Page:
Eat Right, Sleep Better

What could you possibly have in common with Napoleon Bonaparte, Winston Churchill, Charles Dickens, Cary Grant and Marilyn Monroe? If you toss and turn during the night, rather than sleep like a baby, you might be bedfellows with these famous insomniacs. And, you're not alone. Ninety five percent of adults experience some form of insomnia during their lives.

 Many people assume that insomnia refers only to chronic sleeplessness. They're wrong. Insomnia is any sleep problem, from occasional difficulties falling asleep or waking up in the middle of the night to awakening too early or sleeping too lightly. While insomnia is a complex issue with numerous causes, Elizabeth Somer, RD and author of Eat Your Way to Happiness says that sometimes the answer to your sleep problems might start at the dining table, not in the bedroom. Elizabeth has a book signing event tomorrow at 7:00 pm at Powell's Books located at 3415 SW Cedar Hills Blvd in Beaverton.

1) Will a mid-day cup of coffee keep you awake?
Not only a mid-day cup of coffee or tea, but even a glass of cola or a chocolate doughnut contains enough caffeine to keep some people up at night. Caffeine can linger in the system for up to 15 hours, revving your nervous system and interfering with sleep. If you are a coffee drinker troubled by sleep problems, try eliminating caffeine. If you feel and sleep better after two weeks of being caffeine-free, then avoid caffeine permanently. You can try adding back one or two cups after the two-week trial, but cut back if insomnia reappears.
 

2) I've heard that a glass of wine just before bed can help you sleep. Is this true?
A nightcap may make you sleepy at first, but you'll sleep less soundly and wake up more tired as a result. Alcohol and other depressants suppress a phase of sleeping called REM (Rapid Eye Movement) where most of your dreaming occurs. Less REM is associated with more night awakenings and restless sleep. One glass of wine with dinner probably won't hurt; however, avoid drinking any alcohol within two hours of bedtime and never mix alcohol with sleeping pills!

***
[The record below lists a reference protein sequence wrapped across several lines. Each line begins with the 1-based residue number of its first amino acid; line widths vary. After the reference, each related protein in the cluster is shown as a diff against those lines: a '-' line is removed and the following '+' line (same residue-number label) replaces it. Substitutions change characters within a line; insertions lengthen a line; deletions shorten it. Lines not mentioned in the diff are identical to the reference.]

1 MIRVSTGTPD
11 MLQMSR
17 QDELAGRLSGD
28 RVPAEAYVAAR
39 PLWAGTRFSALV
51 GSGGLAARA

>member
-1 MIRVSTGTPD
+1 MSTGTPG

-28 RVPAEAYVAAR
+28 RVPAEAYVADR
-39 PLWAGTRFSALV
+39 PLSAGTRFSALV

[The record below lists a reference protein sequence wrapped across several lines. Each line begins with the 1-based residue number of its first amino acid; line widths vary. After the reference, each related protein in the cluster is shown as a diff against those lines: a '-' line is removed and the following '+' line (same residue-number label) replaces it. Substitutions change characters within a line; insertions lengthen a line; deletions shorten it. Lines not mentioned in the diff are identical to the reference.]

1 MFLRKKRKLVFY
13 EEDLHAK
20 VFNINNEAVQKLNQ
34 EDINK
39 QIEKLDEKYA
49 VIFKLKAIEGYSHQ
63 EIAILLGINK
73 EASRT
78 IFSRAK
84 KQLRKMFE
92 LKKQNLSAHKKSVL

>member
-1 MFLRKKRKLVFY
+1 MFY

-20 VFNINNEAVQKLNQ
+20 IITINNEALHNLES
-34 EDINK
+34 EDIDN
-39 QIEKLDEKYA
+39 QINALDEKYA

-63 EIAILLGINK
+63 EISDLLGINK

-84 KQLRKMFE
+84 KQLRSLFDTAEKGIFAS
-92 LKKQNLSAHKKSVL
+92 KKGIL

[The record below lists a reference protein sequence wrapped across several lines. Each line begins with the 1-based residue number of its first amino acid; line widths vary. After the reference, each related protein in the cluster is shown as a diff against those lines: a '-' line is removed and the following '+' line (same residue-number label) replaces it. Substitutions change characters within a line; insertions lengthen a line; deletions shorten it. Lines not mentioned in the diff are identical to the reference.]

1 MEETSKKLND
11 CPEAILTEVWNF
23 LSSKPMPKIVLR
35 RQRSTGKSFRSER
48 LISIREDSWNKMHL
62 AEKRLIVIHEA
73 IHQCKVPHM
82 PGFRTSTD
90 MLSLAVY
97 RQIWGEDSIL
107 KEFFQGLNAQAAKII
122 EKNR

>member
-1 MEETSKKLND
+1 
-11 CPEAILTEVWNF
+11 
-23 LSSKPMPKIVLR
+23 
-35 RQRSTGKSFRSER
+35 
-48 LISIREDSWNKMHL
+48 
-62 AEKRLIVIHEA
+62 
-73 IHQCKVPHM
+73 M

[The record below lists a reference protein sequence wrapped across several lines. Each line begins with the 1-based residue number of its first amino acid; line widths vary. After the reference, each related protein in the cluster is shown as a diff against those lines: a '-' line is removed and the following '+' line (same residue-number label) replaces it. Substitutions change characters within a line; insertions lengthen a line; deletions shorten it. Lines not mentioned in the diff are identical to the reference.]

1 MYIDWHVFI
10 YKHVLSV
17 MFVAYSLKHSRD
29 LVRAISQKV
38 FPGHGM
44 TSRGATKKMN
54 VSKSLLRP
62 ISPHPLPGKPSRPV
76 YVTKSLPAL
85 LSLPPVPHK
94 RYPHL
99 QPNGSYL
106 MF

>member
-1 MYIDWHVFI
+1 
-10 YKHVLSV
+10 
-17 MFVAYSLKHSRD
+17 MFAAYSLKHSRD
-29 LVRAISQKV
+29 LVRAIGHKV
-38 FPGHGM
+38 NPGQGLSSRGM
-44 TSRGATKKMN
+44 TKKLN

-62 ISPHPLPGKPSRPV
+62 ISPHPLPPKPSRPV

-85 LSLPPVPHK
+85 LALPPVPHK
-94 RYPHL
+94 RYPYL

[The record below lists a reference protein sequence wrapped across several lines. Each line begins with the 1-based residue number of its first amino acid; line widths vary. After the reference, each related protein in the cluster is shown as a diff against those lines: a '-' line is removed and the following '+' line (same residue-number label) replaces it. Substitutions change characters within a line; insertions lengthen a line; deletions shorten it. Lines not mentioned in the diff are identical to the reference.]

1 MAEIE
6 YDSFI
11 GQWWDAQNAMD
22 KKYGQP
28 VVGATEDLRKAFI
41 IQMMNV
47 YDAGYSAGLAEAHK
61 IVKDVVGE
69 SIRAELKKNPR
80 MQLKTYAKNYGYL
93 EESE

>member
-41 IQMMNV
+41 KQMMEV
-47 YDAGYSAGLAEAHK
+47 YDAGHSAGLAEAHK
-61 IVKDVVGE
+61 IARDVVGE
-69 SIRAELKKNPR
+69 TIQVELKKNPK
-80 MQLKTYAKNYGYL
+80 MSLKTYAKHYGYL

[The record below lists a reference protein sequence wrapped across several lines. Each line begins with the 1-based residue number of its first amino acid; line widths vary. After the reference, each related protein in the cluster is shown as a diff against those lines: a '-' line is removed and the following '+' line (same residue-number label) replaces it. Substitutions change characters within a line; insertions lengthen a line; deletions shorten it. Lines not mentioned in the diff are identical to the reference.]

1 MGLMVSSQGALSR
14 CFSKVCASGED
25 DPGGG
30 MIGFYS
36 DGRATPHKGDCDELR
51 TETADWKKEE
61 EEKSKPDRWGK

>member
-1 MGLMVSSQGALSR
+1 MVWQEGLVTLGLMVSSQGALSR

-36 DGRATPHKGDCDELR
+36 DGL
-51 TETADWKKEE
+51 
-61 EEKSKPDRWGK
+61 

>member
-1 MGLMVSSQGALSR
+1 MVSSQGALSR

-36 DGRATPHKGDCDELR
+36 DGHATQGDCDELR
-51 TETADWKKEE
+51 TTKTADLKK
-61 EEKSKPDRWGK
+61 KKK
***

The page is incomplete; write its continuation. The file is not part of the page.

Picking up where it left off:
3) What should you eat for dinner to help you sleep?
What and how much you ate for dinner could be at the root of your insomnia. Big dinners make you temporarily drowsy, but they also prolong digestive action, which keeps you awake. Instead, try eating your biggest meals before mid-afternoon and eat a light evening meal of 500 calories or less. Include some chicken, extra-lean meat or fish at dinner to help curb middle-of-the-night snack attacks.

Spicy or gas-forming foods also might be contributing to your sleep problems. Dishes seasoned with garlic, chilies, cayenne, or other hot spices can cause nagging heartburn or indigestion, while the flavor-enhancer MSG (monosodium glutamate) causes vivid dreaming and restless sleep in some people. Gas-forming foods or eating too fast cause abdominal discomfort, which in turn interferes with sound sleep. Try avoiding spicy foods at dinner time. Limit your intake of gas-forming foods to the morning hours and thoroughly chew food to avoid gulping air.
 

 

4) Is there a bed-time snack to help you sleep like a baby?
The evening snack might be the best alternative to sleeping pills. A high-carbohydrate snack, such as crackers and fruit or toast and jam, triggers the release of a brain chemical called serotonin that aids sleep. According to preliminary studies, a light carbohydrate-rich snack before bedtime may not influence how fast you fall asleep, but it may help some people sleep longer and more soundly.
 


5) What about a warm glass of milk?
Granted, milk is a good source of a building block, an amino acid called tryptophan, for serotonin. However, because milk is a protein-rich beverage it won’t affect serotonin levels. Any warm beverage, like a warm cup of milk, does sooth and relax, and provides a feeling of satiety, which might help facilitate sleep.
 


6) Why do some people wake up in the middle of the night and have to eat?
These mid-night snack attacks may be triggered by hunger or they may just be habit. In either case, your best bet is to break the cycle. Often these night-time eaters have eaten too few calories during the day. Night eating is reduced by 50% or more in some people when they increase their daytime food intake. In addition, stop rewarding your stomach by feeding it every time it wakes you up. Instead, read a book, drink a glass of water, or ignore the craving. It takes up to two weeks to break a mid-night snack habit.
 


7) What about other things besides diet?
Woody Allen's saying, "The lamb and the lion shall lie down together, but the lamb will not be very sleepy" is very appropriate. Stress is a common cause of insomnia. Often solving tensions and anxieties eliminates sleep problems. In addition, a major difference between good sleepers and poor sleepers is not what they do at bedtime, but what they did all day. Good sleepers exercise and use every opportunity to move. Physical activity helps a person cope with daily stress and tires the body so it is ready to sleep at night. In short, sleeping pills are a temporary fix, while a few simple dietary and lifestyle changes could do wonders for your snooze control.

Note: Some cases of chronic insomnia may require the help of trained personnel. A list of accredited sleep disorders clinics in your area can be obtained from the American Sleep Disorders Association, 604 Second Street, NW, Rochester, MN 55902 or call (507) 287-6006.  Or click here for more information. 
 

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